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Why is Wanoa not in jail or a mental health facility?

October 2nd, 2015 at 9:00 am by David Farrar

Stuff reports:

Video footage has emerged of the takeover of an Auckland office by a group of activists, in an apparent land claim.

On Monday a group of men stormed the office of the owners of Auckland’s City Works Depot, dragging staff out and barricading themselves inside.

The footage was uploaded to activist John Wanoa’s You Tube channel and shows force being used on the staff being pushed out.

In the video a group of men, wearing shirts saying federal marshal, storm the building.

They tell employees of Tournament Group: “You gotta move…assisted or non-assisted, it’s up to you guys”.

A staff member who wouldn’t move is violently handled by the men as he says “leave me alone” and is dragged from his chair.

Wanoa said he was exercising his right as a “surrogate king” and had hired “UN contracted marshals” to help with the eviction.

He said he acted legally, informing  Auckland police he was going to occupy the premises and the police respected him as a sheriff.

Wanoa is obviously some sort of loon, but he is a loon that uses violence. He should be held accountable for that.

A police spokeswoman said investigations were on-going.

“Police are continuing their investigations into this incident and are following several positive lines of inquiry in relation to identifying and locating those involved,” she said.

Oh for God’s sake, just arrest him. He’s provided the evidence himself. Stop pussyfooting around.

He said he was a private investigator and believed he was the “New World Order”.

“I am like Graham McCready, the guy who took down John Banks, but better.”

When asked about the violence used to evict staff he responded that they brought it on themselves.

“They should have gone when we told them to. When someone points a gun at your head you do what they say. They caused all the commotion.”

He sounds like a danger to the community. Throw him in prison and he can be King of the New World Order there.


Dom Post editorial supports free speech

October 1st, 2015 at 11:00 am by David Farrar

The Dom Post editorial:

Two kinds of liberal politics collided at Victoria University this week, when holidaying Israeli soldiers arrived to speak about their country’s 2014 invasion of Gaza.

That war was disproportionate in every sense, from Israel’s vastly superior military power to the Palestinians’ far larger death toll (2251 Gazans died). It was also miserably familiar – one more act to prolong the hatred and bloodshed in a region already drenched in both.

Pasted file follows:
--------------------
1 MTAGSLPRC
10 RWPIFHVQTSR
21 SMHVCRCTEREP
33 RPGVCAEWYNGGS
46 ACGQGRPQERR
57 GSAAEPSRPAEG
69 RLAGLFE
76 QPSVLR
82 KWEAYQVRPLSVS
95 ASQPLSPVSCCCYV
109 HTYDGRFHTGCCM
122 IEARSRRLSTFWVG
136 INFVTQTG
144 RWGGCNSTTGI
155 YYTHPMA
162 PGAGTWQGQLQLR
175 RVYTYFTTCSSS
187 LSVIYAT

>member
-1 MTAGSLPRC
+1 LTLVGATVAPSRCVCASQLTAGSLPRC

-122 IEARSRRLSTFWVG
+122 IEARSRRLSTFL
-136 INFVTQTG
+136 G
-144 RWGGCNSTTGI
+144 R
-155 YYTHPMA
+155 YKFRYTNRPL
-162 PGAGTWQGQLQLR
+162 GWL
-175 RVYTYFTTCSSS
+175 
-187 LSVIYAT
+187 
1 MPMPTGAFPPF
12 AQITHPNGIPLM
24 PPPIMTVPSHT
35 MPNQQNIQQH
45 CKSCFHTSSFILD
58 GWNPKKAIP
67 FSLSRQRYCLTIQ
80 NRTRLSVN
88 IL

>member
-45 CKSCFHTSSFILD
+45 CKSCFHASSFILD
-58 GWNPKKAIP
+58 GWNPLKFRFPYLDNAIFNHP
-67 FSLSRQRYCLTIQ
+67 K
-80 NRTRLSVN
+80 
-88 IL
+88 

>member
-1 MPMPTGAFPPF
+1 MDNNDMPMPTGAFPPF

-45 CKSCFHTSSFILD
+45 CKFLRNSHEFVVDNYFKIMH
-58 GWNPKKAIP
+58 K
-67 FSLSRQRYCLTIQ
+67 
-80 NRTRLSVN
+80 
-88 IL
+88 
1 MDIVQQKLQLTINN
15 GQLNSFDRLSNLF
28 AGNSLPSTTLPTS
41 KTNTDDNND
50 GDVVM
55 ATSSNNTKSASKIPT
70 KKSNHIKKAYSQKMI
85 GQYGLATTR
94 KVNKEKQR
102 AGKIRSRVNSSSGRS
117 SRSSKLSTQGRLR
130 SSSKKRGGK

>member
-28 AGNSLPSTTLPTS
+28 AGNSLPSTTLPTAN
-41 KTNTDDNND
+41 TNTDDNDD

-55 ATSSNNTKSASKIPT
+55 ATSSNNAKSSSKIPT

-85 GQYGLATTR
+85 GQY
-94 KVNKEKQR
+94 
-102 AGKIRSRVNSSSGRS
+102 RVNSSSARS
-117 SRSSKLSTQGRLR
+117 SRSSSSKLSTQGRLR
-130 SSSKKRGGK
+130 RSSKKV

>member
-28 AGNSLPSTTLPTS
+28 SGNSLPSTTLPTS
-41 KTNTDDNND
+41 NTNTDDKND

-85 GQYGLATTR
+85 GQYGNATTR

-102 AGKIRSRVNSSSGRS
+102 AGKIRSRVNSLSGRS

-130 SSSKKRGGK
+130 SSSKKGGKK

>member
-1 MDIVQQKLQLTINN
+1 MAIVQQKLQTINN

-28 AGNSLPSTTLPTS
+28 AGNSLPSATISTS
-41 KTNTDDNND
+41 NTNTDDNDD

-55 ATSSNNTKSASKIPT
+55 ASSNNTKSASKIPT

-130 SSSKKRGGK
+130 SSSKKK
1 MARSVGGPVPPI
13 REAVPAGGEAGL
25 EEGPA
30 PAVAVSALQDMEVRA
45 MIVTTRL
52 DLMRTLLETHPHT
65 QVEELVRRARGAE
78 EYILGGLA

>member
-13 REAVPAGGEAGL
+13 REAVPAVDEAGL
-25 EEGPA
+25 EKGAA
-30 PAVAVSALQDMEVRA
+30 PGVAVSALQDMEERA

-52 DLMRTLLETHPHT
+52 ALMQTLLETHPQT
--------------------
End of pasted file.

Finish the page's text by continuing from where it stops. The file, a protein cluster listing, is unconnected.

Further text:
On the face of it, then, the call by a group of academics and student activists to stop the event had a certain logic. Why should proponents of the war be allowed to talk while many of its victims are dead? And what might they offer that, say, a United Nations report in June, which found suggestions of war crimes on both sides, does not?

Call that one kind of liberalism, one that believes people can be disqualified from even offering their perspective, at least in an official setting, because their actions are so objectionable.

The problem is it’s completely wrong. The better, simpler liberalism is the one that insists on allowing people to say their bit, even when it offends.

This is Voltaire’s famous credo – “defending to the death your right to say it” and all that. It’s fundamental to a democracy, which relies on ordinary people making their own minds up. And it’s supposed to be an idea that animates a university, a place where every theory ought to be able to be debated freely.


So Victoria’s English lecturer Dougal McNeill may be right to castigate Israel for the Gazan war, or to call the soldiers’ speeches “apologetics for military violence”, but he is entirely wrong to think either means the soldiers should be barred from talking.

The irony is he uses his free speech to try and prevent the free speech of others. Even worse he tried to prevent students from hearing that speech.

The point is not that activists are wrong. It is that they are so convinced they are right that they are prepared to shout down anyone who disagrees. This is a grim, insidious way of thinking.

They believe their right not to be offended outweighs other’s rights to make speech or receive it.

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Projected ethnic populations

October 1st, 2015 at 10:00 am by David Farrar

Stuff has interesting data from Stats NZ on the projected 2038 population, when the Asian population will overtake the Maori population. Here’s a few stats on the 2038 projections: